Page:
Our News Bahamas | Terran Knowles

Aerial Footage From Bahamas Reveals Catastrophic Damage From Hurricane Dorian

Storms packing the power of Hurricane Dorian don't come along very often. In fact, Hurricane Dorian is the second-strongest Atlantic storm ever to make landfall, tied with Gilbert in 1988, Wilma in 2005, and the 1935 Labor Day hurricane.

Making things even worse, Hurricane Dorian stalled in the Bahamas, spending two days whipping the island of Grand Bahama, home to 50,000 people, with tornado-force winds and a storm surge upward of 20 feet.

When Hurricane Dorian finally moved on and the clouds cleared, pilots took to the air to survey the damage.

Our News Bahamas | Terran Knowles

Along for the ride on one trip over Marsh Harbour on Abaco Island was Terran Knowles of Our News Bahamas.

Abaco was the first island hit by Dorian, and so it was also the first to be surveyed. The scale of damage is staggering.

The damage extended as far as the eye could see.

Our News Bahamas | Terran Knowles

Shipping containers, vehicles, and boats litter the landscape, roofs and walls ripped off and scattered far and wide.

"Marsh Harbour has suffered, I would estimate, in excess of 60% damage to their homes," said Prime Minister Hubert Minis, according to Reuters. "The Mud, as we know, has been completely destroyed or decimated," he added, referring to a shantytown known as the Mud and the Peas.

But it's not just ramshackle dwellings that were affected; even newer homes built under more modern codes were destroyed by Dorian's relentless onslaught.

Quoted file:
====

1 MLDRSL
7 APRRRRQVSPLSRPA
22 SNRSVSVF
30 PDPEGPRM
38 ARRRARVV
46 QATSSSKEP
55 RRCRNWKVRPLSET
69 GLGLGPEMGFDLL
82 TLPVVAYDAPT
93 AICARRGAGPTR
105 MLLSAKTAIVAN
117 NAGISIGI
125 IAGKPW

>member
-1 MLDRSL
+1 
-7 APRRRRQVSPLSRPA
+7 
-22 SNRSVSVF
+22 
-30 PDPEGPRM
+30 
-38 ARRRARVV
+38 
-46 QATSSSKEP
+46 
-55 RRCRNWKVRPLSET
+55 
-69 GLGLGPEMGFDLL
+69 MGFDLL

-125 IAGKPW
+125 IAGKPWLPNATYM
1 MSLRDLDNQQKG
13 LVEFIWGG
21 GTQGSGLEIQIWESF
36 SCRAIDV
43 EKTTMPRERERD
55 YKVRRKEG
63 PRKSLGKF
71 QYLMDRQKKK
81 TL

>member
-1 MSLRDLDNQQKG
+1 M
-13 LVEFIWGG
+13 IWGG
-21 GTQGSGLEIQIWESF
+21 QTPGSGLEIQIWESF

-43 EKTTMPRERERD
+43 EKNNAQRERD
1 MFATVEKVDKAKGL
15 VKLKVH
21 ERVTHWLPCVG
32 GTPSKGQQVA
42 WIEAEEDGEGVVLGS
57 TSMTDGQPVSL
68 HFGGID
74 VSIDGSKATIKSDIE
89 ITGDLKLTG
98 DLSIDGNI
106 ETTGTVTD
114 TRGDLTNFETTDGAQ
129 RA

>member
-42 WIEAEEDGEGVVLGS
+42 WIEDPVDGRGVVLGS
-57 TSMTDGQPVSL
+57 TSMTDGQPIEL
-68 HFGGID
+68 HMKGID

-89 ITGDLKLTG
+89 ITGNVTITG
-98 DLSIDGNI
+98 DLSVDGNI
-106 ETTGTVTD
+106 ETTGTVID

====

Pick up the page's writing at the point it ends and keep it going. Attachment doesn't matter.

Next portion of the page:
Our News Bahamas | Terran Knowles

"You can't tell that there are any homes there," Brandon Clement, who also flew over Abaco, told CNN. "It looks like a bunch of building materials were put in a big grinder and thrown on the ground."

Everyone who has flown over the affected areas has been taken aback at the scale of damage.

Our News Bahamas | Terran Knowles

"It's total devastation. It's decimated. Apocalyptic," Lia Head-Rigby told The Guardian following a flyover. "It's not rebuilding something that was there; we have to start again."

Visiting Man-O-War Cay in the Abaco Islands, CNN reporter Paula Newton said "There is nothing left. We're talking about damage to 90% to almost 100% of everything that is here."

So far, the human toll of Hurrican Dorian has been unclear.

The official death toll stands at seven, but with reports of bodies in the water or being loaded onto flatbed trucks and long lists of missing loved ones on social media, officials expect the toll to rise.

Check out more of Terran's footage below.